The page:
"When we bought our first laser in 1987, laser cutting was in its infancy," recalls Mr Weckerly. "It behooved us to learn the laser's cutting parameters as quickly as possible because of the diversity of our work and the investment made--so the sooner the machine began to pay for itself, the better. We experimented heavily, cutting materials of all types and thicknesses. Today, I think we are experts at understanding how different materials react to laser cutting."

Actual cutting is done with a contact laser head that rides the material as it cuts. To prevent marking of mirrored surfaces or dimpling of thin plastics and sheet metal under 0.030" thick, the head is positioned to ride slightly above the material.

Oxygen gas assists in cutting aluminum and cold and hot rolled steels. While oxygen enables high-feedrate cutting of stainless steel, nitrogen leaves a clean, oxide-free edge for cosmetics and easy welding, says Erik Lowry, laser technician and programmer at Southwest. Nitrogen is also essential for cutting flammable materials such as plastic laminates and acrylics. "The high-pressure assist gas capabilities of 250 psi at the nozzle give us an advantage over other laser job shops because it helps flush out any dross from the cutting area," he says.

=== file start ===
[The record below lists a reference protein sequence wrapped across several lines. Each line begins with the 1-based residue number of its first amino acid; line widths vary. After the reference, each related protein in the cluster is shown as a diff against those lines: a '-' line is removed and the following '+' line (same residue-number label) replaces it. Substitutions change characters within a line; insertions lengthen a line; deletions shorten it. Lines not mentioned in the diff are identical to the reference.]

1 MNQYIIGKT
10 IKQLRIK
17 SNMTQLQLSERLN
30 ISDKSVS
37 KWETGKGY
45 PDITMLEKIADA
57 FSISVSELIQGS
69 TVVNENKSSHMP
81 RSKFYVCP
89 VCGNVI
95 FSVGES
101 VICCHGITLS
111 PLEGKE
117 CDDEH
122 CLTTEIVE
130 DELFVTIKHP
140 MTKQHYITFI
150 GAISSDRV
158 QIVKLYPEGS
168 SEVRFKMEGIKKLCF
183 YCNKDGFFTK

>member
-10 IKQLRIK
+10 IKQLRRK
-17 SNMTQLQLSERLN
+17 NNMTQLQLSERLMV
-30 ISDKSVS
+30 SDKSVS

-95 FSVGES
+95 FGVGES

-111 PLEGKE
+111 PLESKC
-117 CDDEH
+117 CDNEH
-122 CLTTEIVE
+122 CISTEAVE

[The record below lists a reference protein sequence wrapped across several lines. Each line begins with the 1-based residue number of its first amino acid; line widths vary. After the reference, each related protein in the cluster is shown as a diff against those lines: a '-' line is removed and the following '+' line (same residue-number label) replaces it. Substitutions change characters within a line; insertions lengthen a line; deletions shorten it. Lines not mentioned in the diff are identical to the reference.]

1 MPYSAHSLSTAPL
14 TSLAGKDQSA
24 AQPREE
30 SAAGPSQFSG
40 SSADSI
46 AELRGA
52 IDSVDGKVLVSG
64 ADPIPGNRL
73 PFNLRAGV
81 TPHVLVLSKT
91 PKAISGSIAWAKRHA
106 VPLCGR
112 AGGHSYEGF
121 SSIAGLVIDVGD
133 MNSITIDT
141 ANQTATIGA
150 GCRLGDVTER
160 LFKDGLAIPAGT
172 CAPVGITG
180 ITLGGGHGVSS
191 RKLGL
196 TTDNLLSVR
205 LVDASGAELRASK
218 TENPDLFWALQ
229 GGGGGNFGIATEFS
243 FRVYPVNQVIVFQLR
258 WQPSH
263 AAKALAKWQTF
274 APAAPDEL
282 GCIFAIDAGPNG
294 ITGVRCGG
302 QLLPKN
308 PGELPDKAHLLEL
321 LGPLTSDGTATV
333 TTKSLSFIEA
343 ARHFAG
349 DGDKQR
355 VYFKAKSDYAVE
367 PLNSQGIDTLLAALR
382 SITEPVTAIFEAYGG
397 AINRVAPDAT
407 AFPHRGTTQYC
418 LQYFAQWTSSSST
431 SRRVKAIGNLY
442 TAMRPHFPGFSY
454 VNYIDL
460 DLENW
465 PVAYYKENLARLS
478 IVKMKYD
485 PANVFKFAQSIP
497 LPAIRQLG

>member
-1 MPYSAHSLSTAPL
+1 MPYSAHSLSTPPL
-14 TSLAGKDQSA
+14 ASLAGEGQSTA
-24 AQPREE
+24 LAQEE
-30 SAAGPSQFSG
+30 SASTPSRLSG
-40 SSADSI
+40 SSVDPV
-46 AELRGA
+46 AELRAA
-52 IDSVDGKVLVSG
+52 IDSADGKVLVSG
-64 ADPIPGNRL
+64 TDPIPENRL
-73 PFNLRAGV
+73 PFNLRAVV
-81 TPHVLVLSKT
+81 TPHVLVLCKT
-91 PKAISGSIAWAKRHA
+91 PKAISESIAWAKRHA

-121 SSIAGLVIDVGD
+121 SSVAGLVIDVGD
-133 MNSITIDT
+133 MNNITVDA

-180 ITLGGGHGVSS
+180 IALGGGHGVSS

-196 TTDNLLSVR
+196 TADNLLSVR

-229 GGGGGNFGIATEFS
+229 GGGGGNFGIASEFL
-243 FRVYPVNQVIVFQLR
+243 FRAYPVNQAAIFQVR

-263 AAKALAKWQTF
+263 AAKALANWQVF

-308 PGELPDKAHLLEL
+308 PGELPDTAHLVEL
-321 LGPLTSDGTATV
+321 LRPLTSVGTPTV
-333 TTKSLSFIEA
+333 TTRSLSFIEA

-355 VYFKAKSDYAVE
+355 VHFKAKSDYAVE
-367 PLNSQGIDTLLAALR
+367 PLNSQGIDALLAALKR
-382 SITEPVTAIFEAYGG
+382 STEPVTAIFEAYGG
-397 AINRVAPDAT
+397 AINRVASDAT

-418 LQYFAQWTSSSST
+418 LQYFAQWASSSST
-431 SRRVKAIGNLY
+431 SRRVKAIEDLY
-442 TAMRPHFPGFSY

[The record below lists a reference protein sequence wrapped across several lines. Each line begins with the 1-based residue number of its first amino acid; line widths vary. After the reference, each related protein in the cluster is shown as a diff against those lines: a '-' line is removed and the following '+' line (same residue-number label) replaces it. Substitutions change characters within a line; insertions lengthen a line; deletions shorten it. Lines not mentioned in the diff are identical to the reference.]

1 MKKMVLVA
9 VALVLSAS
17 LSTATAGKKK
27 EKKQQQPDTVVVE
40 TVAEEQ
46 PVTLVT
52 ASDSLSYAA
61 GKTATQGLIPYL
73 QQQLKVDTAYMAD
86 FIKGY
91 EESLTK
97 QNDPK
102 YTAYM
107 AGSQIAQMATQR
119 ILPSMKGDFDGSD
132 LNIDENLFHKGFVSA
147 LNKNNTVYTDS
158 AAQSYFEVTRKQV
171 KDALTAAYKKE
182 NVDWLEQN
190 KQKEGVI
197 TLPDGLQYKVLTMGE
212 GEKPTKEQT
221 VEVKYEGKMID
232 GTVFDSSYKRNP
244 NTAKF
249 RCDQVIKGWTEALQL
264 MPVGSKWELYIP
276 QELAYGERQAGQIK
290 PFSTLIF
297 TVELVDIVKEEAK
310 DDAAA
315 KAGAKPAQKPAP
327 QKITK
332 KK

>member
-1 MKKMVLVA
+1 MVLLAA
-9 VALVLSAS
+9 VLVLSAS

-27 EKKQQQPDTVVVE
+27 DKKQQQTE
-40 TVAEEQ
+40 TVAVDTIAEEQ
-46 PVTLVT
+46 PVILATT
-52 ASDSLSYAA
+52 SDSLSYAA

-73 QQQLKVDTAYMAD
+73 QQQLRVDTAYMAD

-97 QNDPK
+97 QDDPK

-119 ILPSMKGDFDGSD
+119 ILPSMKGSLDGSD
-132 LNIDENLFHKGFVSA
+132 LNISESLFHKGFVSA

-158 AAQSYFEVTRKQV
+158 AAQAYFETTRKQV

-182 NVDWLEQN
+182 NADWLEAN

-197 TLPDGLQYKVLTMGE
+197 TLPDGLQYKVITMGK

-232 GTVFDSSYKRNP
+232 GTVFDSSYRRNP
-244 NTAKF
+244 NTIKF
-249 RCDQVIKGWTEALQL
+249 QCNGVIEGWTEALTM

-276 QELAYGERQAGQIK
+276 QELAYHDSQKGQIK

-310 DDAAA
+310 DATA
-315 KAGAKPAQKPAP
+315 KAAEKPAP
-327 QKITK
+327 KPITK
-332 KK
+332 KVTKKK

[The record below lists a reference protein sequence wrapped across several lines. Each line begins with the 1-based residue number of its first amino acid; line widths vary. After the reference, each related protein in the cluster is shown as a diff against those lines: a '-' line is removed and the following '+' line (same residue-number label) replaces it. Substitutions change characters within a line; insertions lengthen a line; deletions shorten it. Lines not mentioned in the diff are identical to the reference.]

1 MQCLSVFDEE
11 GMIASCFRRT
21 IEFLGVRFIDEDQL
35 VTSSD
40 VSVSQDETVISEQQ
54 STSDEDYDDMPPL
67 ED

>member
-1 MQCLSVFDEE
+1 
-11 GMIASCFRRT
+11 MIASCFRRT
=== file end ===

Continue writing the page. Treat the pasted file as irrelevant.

Edge quality

Mr Lowry describes overall edge quality as "excellent." Steel and aluminum are processed without slag or dross left by the heat-affected zone. Finishing is necessary only where the edges are literally too sharp for the customer. With stainless steel, careful attention to feedrate, power, and assist gas achieves dross-free part edges.

Clean edges have reduced finishing and improved welding operations significantly. On one high-volume job, 3/16" stainless steel ductwork cut on a plasma cutting machine left burrs and dross. To remove them, the 3 ft x 4 ft parts required extensive grinding. "With the laser, edge quality is so good we eliminated deburring on these parts prior to welding," say Lowry. "We also reduced our welding and assembly time significantly, because the parts fit together perfectly."